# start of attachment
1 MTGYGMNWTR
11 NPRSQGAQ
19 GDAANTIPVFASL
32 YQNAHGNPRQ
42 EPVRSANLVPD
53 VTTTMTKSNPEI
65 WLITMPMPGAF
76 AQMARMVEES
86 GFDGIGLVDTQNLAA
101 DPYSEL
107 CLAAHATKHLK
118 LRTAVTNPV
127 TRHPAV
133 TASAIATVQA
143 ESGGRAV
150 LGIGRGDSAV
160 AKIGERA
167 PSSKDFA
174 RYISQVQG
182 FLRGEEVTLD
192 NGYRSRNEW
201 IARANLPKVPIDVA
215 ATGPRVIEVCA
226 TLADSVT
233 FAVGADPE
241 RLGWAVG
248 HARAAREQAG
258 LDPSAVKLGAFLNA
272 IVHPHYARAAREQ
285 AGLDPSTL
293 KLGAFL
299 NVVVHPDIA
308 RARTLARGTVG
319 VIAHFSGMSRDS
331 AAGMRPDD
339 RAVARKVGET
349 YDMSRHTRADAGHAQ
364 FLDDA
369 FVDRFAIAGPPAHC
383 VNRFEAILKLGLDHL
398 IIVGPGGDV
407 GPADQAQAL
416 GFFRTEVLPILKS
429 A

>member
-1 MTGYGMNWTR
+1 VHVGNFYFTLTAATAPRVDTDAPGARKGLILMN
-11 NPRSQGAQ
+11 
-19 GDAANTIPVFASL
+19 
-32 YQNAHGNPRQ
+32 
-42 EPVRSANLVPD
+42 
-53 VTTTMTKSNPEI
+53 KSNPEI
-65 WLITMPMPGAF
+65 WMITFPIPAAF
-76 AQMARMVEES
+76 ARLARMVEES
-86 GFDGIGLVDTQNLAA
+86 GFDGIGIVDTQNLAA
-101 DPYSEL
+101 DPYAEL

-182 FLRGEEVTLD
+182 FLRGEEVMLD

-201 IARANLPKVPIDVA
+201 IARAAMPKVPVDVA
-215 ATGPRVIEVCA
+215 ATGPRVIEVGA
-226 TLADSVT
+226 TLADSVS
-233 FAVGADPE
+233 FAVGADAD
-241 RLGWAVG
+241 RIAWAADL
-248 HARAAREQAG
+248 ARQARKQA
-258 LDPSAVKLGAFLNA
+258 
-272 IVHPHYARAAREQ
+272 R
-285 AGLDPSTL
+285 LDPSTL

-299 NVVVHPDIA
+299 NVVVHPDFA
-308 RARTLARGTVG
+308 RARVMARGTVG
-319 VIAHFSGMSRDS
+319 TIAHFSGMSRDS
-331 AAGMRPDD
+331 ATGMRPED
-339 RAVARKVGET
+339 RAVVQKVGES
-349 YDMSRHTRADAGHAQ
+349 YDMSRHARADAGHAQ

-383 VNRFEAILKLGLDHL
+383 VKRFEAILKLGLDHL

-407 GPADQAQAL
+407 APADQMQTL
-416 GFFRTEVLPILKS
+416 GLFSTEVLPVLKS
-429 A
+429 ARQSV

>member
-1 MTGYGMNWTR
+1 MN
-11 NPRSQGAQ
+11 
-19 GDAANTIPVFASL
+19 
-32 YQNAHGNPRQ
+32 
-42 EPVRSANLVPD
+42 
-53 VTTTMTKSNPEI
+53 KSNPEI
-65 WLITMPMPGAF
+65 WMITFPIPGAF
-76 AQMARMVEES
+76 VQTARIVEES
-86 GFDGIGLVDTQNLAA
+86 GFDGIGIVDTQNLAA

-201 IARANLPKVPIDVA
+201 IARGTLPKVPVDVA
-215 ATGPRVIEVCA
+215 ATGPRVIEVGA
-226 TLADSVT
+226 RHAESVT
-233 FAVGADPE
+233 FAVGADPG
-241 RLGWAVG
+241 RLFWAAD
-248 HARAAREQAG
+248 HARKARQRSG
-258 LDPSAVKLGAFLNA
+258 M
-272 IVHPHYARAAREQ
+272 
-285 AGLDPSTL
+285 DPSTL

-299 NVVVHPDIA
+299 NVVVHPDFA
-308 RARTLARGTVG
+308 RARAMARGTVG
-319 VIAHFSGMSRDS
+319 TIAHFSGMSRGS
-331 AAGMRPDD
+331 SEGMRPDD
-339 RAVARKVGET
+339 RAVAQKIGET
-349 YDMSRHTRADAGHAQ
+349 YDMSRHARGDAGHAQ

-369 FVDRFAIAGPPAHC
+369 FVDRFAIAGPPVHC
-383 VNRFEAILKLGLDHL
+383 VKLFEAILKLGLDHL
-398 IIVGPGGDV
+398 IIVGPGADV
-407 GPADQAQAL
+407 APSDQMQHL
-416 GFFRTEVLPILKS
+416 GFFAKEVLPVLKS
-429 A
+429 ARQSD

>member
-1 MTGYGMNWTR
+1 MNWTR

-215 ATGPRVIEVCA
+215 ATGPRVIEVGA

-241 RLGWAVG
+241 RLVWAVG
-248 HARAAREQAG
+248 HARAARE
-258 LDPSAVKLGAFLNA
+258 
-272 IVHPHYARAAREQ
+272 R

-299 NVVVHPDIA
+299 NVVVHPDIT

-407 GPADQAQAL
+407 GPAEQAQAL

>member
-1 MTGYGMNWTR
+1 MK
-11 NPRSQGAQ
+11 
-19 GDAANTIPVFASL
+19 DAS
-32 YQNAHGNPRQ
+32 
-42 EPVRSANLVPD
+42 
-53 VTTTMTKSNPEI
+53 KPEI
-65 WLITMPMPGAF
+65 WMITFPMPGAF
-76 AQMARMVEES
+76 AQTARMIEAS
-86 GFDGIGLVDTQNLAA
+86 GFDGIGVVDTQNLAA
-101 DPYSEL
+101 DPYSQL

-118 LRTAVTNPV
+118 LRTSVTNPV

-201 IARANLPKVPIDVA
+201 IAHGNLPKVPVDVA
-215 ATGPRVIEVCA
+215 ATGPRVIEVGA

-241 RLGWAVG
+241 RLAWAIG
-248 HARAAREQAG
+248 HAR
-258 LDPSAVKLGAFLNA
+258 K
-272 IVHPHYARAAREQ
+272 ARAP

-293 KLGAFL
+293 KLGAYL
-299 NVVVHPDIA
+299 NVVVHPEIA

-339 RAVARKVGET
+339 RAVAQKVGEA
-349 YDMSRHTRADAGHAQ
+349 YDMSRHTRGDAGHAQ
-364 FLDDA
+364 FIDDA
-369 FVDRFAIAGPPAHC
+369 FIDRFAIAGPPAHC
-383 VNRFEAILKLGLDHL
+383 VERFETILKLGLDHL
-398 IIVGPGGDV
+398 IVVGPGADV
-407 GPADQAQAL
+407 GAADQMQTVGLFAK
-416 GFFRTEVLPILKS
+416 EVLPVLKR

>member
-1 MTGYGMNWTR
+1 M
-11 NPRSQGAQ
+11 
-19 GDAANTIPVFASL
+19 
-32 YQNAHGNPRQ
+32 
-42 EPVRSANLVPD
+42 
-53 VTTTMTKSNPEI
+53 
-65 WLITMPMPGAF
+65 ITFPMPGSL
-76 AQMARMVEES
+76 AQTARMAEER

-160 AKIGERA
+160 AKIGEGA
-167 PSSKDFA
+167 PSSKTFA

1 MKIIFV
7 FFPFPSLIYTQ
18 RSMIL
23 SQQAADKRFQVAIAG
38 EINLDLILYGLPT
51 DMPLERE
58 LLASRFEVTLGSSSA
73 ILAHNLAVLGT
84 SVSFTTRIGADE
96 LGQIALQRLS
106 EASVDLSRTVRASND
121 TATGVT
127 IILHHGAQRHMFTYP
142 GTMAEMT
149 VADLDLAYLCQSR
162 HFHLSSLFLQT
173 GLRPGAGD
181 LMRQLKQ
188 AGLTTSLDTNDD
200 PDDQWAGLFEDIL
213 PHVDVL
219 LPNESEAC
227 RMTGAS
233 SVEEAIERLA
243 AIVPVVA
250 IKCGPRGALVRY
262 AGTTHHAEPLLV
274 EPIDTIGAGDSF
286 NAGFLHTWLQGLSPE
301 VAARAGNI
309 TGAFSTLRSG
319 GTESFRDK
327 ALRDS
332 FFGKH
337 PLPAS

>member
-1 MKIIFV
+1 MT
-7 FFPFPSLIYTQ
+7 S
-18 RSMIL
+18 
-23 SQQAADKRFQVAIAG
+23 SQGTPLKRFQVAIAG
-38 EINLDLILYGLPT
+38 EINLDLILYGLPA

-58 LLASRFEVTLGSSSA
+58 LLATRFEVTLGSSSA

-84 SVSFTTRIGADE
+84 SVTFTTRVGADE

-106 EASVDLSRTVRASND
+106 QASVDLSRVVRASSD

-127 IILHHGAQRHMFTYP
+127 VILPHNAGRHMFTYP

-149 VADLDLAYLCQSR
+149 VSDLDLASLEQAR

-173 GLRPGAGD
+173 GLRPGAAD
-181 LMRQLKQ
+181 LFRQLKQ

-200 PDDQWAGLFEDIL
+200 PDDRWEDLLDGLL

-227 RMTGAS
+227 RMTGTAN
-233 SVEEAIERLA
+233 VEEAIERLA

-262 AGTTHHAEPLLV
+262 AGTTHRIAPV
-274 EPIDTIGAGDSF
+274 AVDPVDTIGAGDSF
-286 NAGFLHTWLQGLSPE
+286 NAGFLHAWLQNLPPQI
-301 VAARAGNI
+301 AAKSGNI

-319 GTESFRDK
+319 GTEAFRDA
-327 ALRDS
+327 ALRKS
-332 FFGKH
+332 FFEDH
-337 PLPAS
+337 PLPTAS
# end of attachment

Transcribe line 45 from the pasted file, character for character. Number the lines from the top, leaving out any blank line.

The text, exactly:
>member